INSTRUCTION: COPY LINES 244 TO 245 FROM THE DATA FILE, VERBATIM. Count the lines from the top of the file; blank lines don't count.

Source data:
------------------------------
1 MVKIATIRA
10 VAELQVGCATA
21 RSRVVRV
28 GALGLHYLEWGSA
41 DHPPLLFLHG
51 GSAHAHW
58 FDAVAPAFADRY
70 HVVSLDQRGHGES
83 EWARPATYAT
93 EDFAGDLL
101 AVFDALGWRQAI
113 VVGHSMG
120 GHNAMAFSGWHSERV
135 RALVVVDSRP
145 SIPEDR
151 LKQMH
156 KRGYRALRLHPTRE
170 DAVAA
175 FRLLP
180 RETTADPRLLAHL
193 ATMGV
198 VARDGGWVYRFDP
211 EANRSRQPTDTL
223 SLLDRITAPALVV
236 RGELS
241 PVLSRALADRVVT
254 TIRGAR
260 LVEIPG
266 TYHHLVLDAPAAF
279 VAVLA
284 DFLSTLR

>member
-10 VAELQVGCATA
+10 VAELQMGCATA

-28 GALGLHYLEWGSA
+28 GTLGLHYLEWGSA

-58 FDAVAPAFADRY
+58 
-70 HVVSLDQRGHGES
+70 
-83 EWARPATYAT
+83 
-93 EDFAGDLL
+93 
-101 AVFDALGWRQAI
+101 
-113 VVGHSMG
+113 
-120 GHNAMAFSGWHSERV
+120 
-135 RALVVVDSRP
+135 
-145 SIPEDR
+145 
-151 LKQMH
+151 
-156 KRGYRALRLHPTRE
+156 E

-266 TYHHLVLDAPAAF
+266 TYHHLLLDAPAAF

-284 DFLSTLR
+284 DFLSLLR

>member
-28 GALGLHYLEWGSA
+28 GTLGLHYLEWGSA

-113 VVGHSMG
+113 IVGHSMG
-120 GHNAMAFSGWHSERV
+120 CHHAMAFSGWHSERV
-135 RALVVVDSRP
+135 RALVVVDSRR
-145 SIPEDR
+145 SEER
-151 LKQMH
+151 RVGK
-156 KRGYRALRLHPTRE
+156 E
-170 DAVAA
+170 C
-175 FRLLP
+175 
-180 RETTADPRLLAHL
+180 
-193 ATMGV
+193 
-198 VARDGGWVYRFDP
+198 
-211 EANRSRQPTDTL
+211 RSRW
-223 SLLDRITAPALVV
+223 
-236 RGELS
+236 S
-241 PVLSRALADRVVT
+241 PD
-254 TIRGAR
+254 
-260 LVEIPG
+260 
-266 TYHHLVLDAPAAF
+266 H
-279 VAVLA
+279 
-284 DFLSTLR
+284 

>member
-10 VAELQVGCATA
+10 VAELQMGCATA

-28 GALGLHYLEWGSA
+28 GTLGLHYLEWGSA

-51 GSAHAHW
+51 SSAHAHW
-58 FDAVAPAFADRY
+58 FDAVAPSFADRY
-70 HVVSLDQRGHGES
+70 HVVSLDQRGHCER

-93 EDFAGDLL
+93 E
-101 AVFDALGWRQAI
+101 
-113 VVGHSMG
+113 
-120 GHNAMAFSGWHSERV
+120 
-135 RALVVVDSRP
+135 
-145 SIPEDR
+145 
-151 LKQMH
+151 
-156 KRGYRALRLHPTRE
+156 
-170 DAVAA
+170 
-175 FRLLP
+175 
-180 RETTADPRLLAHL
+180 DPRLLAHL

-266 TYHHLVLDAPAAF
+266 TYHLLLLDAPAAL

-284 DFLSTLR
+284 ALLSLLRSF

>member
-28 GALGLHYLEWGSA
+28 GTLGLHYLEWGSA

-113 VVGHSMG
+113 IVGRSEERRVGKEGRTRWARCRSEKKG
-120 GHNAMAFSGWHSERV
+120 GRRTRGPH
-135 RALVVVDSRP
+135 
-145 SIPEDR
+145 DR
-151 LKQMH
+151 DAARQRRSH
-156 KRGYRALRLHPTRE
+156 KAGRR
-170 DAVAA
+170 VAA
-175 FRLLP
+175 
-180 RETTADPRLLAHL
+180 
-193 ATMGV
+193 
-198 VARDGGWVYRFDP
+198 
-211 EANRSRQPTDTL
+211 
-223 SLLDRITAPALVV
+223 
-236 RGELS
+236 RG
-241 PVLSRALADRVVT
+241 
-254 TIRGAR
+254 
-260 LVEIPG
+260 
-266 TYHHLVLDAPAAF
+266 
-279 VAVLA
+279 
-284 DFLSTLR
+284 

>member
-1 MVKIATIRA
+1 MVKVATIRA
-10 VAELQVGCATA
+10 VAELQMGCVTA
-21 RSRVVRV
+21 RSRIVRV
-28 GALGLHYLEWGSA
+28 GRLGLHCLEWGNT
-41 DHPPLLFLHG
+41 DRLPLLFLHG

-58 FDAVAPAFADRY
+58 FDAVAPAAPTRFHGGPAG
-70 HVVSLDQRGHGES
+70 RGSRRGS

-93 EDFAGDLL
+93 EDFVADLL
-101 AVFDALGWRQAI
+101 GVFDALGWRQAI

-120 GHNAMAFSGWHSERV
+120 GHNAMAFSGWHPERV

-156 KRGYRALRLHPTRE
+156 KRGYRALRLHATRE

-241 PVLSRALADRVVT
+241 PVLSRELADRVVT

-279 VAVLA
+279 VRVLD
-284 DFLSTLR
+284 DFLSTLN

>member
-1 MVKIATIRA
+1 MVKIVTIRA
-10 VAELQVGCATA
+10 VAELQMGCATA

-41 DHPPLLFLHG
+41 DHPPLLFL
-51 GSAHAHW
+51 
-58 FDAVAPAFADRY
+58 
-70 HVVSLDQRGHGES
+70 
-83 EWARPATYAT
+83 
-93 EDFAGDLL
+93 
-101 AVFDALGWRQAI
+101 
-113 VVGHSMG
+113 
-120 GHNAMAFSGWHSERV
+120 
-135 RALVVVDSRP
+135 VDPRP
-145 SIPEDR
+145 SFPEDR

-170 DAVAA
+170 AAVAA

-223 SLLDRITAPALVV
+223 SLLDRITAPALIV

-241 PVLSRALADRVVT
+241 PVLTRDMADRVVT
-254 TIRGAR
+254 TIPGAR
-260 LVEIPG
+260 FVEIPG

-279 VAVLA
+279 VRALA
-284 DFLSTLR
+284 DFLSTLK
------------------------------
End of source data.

-223 SLLDRITAPALVV
+223 SLLDRITAPALIV